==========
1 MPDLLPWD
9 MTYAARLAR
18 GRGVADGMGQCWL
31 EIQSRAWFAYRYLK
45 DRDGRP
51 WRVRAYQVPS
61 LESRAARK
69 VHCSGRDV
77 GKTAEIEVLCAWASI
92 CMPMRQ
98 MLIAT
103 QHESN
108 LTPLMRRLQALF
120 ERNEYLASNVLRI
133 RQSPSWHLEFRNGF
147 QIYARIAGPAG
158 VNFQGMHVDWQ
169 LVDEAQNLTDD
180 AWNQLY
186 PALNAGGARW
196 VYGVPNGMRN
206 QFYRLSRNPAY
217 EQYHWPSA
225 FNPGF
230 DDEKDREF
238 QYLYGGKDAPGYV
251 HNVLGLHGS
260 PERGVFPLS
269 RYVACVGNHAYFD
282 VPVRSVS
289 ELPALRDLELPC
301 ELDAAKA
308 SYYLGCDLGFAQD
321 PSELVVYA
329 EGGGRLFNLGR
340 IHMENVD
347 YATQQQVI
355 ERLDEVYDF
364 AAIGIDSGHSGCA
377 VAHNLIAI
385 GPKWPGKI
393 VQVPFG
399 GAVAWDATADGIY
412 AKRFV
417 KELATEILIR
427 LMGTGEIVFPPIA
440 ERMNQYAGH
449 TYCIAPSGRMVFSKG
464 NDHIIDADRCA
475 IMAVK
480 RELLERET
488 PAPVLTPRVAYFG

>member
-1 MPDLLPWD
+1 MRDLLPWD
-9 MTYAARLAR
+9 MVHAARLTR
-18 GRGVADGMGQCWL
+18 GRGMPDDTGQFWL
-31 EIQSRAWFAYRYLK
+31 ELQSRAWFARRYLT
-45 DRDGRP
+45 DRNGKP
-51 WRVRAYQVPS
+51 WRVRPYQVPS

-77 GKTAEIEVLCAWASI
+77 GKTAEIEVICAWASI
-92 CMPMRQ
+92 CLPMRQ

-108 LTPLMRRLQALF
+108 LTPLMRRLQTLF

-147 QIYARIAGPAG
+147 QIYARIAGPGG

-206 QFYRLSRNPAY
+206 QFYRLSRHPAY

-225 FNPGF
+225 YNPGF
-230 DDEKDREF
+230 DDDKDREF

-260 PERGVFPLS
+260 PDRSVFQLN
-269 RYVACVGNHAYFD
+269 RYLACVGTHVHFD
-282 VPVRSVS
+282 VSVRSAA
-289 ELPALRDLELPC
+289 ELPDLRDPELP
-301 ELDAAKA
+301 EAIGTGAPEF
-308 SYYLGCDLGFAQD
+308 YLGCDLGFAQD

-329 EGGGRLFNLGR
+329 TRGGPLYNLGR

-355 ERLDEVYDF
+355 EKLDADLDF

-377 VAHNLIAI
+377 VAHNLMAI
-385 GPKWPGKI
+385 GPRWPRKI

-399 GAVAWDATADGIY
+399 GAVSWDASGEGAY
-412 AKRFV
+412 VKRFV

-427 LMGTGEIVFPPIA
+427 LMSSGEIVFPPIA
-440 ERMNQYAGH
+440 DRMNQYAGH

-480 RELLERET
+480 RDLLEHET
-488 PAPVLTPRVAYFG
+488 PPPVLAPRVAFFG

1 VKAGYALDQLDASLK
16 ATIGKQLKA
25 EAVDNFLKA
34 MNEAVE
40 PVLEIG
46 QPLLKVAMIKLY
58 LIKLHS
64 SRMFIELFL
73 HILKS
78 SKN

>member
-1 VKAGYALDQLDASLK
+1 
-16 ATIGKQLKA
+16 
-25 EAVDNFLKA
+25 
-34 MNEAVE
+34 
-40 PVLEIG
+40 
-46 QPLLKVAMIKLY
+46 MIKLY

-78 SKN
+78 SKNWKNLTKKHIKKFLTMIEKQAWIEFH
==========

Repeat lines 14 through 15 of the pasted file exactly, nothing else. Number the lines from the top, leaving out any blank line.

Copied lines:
120 ERNEYLASNVLRI
133 RQSPSWHLEFRNGF